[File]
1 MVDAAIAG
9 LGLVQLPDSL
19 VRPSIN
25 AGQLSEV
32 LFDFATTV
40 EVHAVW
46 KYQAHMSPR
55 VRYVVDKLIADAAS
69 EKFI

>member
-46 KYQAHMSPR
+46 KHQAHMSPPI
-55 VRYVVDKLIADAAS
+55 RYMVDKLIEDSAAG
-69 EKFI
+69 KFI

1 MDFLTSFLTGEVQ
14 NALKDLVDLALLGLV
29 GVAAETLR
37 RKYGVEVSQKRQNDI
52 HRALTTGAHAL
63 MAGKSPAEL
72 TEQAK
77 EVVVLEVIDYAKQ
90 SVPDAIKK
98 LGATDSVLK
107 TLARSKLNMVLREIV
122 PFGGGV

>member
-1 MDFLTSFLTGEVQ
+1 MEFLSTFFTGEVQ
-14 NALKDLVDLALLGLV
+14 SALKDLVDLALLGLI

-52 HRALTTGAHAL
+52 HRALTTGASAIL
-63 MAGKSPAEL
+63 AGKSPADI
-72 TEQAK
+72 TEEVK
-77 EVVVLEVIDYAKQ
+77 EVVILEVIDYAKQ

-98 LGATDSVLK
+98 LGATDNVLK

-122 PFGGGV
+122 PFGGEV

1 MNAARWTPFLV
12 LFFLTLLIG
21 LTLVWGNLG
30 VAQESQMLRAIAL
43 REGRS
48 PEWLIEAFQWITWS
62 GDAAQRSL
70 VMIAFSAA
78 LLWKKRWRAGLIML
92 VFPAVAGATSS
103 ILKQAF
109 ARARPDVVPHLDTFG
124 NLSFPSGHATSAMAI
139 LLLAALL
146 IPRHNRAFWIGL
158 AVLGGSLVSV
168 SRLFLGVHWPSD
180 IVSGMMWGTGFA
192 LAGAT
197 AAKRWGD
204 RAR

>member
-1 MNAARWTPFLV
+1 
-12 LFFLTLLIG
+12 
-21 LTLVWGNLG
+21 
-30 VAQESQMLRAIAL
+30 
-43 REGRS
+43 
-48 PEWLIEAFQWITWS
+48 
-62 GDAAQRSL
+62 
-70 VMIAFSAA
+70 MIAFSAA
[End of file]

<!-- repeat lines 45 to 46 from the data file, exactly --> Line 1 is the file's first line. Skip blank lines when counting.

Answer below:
+122 PFGGEV

1 MNAARWTPFLV